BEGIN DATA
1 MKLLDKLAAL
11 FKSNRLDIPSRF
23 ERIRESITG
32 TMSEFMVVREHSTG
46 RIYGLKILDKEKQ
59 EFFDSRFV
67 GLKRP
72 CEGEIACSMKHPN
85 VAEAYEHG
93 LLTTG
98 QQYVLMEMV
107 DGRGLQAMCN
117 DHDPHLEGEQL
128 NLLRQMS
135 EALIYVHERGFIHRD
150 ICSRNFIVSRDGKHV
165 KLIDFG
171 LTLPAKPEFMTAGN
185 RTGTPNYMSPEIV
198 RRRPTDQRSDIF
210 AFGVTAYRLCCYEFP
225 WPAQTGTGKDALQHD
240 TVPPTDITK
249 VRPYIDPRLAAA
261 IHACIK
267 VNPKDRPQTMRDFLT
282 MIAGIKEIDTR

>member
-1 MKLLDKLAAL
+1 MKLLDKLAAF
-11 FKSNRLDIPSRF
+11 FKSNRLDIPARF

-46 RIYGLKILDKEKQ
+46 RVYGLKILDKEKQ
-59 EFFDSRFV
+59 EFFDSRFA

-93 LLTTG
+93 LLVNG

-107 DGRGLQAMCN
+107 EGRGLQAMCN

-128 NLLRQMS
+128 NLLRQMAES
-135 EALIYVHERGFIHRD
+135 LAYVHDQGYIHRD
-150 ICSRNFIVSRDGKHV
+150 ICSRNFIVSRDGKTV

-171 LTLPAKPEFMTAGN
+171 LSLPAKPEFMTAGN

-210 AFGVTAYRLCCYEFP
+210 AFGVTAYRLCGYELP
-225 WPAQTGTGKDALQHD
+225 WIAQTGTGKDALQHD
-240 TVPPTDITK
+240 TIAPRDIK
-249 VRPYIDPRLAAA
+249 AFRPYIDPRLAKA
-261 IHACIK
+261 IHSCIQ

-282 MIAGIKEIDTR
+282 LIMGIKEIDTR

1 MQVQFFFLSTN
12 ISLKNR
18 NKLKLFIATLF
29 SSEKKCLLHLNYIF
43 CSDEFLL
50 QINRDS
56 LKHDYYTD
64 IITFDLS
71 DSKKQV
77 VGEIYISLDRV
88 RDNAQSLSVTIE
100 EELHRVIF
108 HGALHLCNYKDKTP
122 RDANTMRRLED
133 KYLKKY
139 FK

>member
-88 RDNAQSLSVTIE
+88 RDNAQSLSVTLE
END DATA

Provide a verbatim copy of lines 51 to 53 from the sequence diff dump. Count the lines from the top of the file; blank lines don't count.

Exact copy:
-225 WPAQTGTGKDALQHD
+225 WIAQTGTGKDALQHD
-240 TVPPTDITK